Finally, the court turns to the plaintiff's request for the award, pursuant to 28 U.S.C. § 1447 (c), of costs and fees incurred by the plaintiff in litigating the improper removal of her case to federal court. The award of costs and fees in such a matter is left to the discretion of the district court. See 28 U.S.C. § 1447 (c) (stating that "[a]n order remanding the case may require payment of just costs and any actual expenses" (emphasis added)) Morgan Guar. Trust v. Republic of Palau, 971 F.2d 917, 924 (2d Cir. 1992) (holding that § 1447(c) "affords a great deal of discretion and flexibility to the district courts in fashioning awards of costs and fees") . The court appreciates that removal under the artful pleading doctrine is a complicated and somewhat murky issue. AIG's position in this matter is colorable, even if in the end it is incorrect. As such, the court denies the plaintiff's motion for the award of costs and fees. See Lewis v. Travelers Ins. Co., 749 F. Supp. 556, 558 (S.D.N.Y. 1990) (Lasker, J.) (denying a motion for costs and fees pursuant to 28 U.S.C. § 1447 (c) because the defendant's removal of the claim was not "frivolous" and was "plausibly supported by some existing case law")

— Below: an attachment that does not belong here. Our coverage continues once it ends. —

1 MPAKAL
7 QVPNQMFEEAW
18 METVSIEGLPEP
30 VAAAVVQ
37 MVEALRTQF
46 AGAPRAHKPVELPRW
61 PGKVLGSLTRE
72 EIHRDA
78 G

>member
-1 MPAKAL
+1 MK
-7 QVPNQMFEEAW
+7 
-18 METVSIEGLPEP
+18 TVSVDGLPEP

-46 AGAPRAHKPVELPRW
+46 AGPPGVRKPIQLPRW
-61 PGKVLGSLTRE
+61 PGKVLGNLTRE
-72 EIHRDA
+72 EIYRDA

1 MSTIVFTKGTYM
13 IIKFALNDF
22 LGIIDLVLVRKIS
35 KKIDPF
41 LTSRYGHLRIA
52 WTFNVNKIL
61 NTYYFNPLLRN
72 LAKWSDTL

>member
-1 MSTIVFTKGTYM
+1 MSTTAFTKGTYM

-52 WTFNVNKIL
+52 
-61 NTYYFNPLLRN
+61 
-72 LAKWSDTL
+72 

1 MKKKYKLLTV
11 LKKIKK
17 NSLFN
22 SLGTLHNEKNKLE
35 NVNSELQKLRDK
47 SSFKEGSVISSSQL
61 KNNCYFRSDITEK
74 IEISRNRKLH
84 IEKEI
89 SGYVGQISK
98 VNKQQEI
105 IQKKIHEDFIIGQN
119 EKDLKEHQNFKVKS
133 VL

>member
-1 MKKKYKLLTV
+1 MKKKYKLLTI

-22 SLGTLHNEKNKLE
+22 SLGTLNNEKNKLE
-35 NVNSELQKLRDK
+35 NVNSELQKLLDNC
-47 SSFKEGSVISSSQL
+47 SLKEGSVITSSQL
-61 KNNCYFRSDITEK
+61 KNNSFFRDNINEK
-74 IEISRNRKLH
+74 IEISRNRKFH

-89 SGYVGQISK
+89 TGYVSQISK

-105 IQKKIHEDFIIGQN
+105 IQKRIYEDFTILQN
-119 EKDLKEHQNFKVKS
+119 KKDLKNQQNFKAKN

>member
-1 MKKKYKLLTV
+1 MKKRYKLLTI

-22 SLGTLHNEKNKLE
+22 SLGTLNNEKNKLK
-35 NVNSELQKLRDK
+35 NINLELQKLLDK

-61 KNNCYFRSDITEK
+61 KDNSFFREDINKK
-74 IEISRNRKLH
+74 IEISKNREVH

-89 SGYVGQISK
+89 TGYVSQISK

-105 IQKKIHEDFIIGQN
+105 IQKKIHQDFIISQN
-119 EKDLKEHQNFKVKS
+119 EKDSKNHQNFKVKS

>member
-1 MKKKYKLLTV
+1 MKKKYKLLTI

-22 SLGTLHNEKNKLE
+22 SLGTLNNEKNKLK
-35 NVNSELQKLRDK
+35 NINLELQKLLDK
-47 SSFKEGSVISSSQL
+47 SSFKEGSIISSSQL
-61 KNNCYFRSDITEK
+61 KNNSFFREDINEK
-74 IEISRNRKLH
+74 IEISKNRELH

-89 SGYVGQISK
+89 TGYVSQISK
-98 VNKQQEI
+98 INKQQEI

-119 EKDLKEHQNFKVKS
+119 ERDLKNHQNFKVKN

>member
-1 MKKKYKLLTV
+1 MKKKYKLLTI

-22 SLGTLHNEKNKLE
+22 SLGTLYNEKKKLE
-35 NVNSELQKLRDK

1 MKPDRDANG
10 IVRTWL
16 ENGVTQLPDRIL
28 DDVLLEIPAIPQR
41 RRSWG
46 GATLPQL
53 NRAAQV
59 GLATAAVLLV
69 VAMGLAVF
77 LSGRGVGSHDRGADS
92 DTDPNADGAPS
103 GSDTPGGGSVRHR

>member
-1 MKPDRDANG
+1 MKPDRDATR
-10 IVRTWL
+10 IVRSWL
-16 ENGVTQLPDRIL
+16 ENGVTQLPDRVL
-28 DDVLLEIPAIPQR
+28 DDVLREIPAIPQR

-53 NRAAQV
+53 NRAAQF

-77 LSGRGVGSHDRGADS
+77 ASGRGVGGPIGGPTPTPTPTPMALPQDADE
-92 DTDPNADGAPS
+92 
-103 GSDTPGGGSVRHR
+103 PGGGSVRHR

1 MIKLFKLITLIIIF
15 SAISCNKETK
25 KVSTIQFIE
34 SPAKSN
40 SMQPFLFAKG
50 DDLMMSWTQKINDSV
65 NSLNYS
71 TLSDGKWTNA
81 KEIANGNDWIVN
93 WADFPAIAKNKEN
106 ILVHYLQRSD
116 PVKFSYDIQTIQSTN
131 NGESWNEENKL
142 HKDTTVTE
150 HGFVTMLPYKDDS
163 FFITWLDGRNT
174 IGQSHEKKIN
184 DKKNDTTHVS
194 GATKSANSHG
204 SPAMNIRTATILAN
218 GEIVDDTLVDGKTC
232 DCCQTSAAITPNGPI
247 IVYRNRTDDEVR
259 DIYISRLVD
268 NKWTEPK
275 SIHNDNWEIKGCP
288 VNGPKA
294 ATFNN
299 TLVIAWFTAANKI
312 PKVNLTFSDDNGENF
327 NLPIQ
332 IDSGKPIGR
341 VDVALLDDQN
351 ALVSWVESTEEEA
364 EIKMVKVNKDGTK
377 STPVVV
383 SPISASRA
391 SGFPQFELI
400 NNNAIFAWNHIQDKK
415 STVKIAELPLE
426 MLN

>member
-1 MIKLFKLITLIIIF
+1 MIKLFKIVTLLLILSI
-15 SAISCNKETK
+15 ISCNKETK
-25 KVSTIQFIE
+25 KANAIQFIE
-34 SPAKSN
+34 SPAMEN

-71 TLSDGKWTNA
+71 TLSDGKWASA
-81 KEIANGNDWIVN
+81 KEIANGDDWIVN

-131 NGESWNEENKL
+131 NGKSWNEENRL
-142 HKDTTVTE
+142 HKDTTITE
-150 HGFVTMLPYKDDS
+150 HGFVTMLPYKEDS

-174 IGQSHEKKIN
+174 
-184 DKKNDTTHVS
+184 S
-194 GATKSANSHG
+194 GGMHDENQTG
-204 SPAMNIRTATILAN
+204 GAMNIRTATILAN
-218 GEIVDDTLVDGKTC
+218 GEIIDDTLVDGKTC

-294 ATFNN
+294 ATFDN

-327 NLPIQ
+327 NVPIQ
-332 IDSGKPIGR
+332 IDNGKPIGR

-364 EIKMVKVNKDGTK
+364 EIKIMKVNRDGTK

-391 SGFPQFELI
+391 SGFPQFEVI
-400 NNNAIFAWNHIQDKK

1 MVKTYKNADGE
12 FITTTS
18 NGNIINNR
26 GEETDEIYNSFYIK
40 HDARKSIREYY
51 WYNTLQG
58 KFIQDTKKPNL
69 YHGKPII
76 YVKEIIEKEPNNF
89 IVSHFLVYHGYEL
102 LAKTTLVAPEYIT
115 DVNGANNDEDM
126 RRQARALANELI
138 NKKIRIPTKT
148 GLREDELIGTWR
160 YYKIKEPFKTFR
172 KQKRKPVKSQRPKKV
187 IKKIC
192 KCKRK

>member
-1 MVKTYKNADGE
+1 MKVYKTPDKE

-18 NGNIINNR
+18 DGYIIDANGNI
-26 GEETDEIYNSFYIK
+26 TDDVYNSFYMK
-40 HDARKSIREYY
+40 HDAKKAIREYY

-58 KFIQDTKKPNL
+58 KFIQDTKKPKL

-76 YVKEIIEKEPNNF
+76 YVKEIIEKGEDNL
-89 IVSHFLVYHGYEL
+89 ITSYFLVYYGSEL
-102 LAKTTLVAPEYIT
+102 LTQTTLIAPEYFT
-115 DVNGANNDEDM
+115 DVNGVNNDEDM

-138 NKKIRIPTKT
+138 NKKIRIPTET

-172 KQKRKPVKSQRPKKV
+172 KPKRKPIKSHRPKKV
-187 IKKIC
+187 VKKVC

CONCLUSION

The court finds that the plaintiff has pleaded no federal claims and that New York state law may provide relief based upon the plaintiff's allegations. Furthermore, since the FMLA does not preempt state law and is not a necessary and central element of the plaintiff's state law claim, it cannot be the sole basis of removal. Therefore, the plaintiff's motion to remand this matter to New York state court is granted. The plaintiff's motion for the award of costs and fees is denied.

IT IS SO ORDERED.